Pick a plan and go with it
Fed governors tend to specialize in certain areas, and Betsy Duke has two: housing and consumer affairs. She chairs the board’s Committee on Consumer and Community Affairs, and serves on the Committee on Supervisory and Regulatory Affairs. She also sits on the Oversight Board of the Hope for Homeowners Program, which was rolled out last October. As she acknowledges, the “take up” with this Federal Housing Administration program has been disappointingly small—approximately 500 files and just 42 loans as of late February. The program is not popular with either borrowers or servicers. President Obama’s housing rescue plan addresses several of the drawbacks of the Hope program and may supersede it, ultimately.
The banker in Duke prefers a sustainable solution—or, as she put it, “as we go through and try to redo these loans, we ought to do loans that we would have been happy with in the first place.” On the other hand, she’s pragmatic and recognizes that doing that would take longer. It would involve gathering information and customizing the modifications, in contrast to a blanket program that essentially makes everybody an offer. And right now, she said, the magnitude of the problems argues for speed. People may not be buying because they think prices will fall further, or because they can’t get financing, or because they’re afraid of losing their jobs. Returning to the traditional 20% down payment, she added, is not realistic now, because savings are still low and net worth has been depleted. But a higher loan-to-value ratio could help reduce the backlog of inventory for people with good credit and steady income. Duke said that Realtors tell her that they’ve got contracts backed up five deep, because each contract is contingent on the other party selling their house. One sale, she said, could result in five properties coming off the market.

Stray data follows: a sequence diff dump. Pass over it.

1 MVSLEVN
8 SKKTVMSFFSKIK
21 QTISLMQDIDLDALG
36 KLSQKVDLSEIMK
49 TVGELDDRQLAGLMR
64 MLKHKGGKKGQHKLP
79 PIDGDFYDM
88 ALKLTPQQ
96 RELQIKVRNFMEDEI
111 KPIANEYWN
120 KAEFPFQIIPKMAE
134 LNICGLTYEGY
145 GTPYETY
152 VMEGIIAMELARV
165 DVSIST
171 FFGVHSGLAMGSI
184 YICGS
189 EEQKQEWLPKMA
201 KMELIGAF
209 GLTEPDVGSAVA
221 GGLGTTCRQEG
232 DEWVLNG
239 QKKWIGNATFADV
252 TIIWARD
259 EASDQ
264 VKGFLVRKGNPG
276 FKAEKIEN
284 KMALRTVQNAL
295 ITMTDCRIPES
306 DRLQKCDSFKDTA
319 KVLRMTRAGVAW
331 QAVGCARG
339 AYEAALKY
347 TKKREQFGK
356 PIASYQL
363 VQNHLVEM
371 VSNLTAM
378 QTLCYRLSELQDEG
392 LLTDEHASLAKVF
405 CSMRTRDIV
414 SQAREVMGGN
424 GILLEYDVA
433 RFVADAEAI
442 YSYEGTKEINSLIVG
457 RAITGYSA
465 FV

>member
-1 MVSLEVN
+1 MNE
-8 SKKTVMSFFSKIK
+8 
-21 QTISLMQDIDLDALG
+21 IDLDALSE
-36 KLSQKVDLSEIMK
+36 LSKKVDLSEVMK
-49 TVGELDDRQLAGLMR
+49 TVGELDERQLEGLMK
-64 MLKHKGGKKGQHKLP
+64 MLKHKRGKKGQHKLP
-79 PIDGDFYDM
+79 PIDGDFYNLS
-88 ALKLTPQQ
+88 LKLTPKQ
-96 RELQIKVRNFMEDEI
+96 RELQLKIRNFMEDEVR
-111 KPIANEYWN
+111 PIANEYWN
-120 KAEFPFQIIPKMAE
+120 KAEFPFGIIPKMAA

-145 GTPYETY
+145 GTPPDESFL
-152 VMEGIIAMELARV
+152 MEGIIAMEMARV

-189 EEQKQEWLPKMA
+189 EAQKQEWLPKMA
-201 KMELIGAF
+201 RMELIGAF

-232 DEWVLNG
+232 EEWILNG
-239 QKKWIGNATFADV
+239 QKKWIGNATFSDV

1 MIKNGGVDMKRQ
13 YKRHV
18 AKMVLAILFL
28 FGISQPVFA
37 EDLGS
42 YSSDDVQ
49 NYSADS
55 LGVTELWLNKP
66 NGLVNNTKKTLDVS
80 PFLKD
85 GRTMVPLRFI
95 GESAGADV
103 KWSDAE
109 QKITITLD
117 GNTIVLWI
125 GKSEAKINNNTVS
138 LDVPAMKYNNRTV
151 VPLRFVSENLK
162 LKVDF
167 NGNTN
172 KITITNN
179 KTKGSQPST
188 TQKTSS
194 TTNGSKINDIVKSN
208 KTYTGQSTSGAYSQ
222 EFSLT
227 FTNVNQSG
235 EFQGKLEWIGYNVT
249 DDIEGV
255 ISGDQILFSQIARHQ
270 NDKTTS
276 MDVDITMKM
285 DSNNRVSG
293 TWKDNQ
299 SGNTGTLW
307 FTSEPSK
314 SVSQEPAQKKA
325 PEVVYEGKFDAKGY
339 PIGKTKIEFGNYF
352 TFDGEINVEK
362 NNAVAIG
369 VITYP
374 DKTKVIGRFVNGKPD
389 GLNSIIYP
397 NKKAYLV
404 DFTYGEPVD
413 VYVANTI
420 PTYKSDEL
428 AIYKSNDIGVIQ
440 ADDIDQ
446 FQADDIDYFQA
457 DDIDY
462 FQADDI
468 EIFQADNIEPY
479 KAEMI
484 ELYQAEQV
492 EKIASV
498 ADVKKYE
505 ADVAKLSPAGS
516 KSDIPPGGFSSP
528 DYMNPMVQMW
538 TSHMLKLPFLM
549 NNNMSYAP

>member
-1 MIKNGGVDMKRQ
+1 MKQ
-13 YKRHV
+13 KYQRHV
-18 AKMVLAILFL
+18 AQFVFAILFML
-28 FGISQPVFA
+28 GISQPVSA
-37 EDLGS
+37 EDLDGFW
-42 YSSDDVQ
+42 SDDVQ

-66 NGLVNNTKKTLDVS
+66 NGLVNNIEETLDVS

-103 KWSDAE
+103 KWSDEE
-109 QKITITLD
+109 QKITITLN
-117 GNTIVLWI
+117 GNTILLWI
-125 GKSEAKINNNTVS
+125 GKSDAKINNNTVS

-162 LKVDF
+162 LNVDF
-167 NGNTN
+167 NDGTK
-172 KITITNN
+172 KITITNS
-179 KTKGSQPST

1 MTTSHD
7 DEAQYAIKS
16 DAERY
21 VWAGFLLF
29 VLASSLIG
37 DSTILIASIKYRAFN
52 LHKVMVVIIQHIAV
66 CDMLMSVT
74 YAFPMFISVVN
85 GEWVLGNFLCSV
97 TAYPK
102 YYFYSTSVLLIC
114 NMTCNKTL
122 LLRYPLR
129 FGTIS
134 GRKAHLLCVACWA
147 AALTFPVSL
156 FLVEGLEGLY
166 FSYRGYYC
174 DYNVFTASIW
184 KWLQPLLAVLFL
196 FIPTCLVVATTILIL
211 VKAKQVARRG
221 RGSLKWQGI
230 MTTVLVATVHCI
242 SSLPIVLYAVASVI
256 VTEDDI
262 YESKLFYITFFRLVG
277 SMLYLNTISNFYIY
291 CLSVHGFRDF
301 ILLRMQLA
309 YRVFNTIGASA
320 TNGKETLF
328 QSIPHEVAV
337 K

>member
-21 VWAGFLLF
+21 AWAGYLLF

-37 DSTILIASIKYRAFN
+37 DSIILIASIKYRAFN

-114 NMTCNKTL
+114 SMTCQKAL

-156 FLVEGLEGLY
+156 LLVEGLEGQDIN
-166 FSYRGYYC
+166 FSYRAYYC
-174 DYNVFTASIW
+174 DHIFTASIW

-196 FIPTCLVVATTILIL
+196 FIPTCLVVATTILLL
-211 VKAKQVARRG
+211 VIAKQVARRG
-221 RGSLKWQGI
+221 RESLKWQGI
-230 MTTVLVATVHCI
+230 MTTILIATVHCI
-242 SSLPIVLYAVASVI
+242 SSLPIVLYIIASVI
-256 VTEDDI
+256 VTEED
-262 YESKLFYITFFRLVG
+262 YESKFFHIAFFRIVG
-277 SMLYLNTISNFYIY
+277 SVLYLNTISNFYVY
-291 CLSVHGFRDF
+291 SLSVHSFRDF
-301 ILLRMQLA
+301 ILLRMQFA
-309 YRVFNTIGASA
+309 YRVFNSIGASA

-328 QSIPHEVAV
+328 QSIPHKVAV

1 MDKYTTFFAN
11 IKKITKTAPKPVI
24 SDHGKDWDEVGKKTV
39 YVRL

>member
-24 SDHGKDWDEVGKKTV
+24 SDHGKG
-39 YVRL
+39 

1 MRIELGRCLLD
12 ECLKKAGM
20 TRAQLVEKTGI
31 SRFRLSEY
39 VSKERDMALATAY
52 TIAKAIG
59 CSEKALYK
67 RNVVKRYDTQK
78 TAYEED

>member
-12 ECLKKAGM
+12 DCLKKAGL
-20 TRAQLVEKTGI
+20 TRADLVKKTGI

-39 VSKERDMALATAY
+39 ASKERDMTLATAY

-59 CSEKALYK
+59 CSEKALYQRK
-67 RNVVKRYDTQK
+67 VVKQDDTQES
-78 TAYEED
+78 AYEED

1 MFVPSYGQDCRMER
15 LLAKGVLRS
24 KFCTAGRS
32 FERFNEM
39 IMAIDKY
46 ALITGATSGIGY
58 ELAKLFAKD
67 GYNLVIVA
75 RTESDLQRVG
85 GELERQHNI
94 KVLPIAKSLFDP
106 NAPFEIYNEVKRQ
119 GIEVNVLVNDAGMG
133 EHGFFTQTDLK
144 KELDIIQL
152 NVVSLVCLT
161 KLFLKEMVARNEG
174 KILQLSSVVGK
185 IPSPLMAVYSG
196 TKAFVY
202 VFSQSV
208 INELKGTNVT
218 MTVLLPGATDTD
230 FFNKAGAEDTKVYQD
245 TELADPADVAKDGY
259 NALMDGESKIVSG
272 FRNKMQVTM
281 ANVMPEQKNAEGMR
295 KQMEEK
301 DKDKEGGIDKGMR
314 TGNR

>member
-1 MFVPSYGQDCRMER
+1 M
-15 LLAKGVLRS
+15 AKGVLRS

“Regardless of what I think about loan modifications, it’s even more important to pick a lane and go with it. Everybody following one path is better than continuing to stand around and argue over which is the best plan.”
Micro mini-perms could help
Regarding commercial real estate, Duke, who made many construction loans while she was CEO of Bank of Tidewater, in Virginia Beach, a rapidly growing area for many years, said that about half of the CRE loans on the books of banks that are maturing this year are construction loans. Typically, she said, banks would be looking for a permanent takeout on those loans, but the securitization market for commercial real estate is moribund.
The Fed recently said it was prepared to expand its Term Asset-Backed Securities Loan Facility (TALF) to include new commercial real estate securities. Until that gets going, Duke thought that banks may end up rolling construction loans into mini perms—which used to be five years, but may end up becoming “micro mini perms” of a year, or as long as the bank has to hold the loan.
Desperate sellers and vulture buyers
One example of why bankers feel it is so important to have a former banker on the Fed board is the issue of mark-to-market—or fair-value—accounting. Duke has a banker’s understanding of why this issue has been, and continues to be, so important. As she said in the interview, the Fed does not have a “bright-line position” on mark to market, but she does and has been voicing her concerns.